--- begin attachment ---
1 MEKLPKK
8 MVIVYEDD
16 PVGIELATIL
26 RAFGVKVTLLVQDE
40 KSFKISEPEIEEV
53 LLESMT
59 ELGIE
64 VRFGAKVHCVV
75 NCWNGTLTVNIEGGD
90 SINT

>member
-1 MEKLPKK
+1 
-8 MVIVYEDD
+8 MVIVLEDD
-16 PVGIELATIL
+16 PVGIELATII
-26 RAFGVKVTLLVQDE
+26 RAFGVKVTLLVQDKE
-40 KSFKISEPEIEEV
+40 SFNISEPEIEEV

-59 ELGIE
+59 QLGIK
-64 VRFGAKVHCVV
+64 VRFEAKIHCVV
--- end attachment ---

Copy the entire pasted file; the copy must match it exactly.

1 MEKLPKK
8 MVIVYEDD
16 PVGIELATIL
26 RAFGVKVTLLVQDE
40 KSFKISEPEIEEV
53 LLESMT
59 ELGIE
64 VRFGAKVHCVV
75 NCWNGTLTVNIEGGD
90 SINT

>member
-1 MEKLPKK
+1 
-8 MVIVYEDD
+8 MVIVLEDD
-16 PVGIELATIL
+16 PVGIELATII
-26 RAFGVKVTLLVQDE
+26 RAFGVKVTLLVQDKE
-40 KSFKISEPEIEEV
+40 SFNISEPEIEEV

-59 ELGIE
+59 QLGIK
-64 VRFGAKVHCVV
+64 VRFEAKIHCVV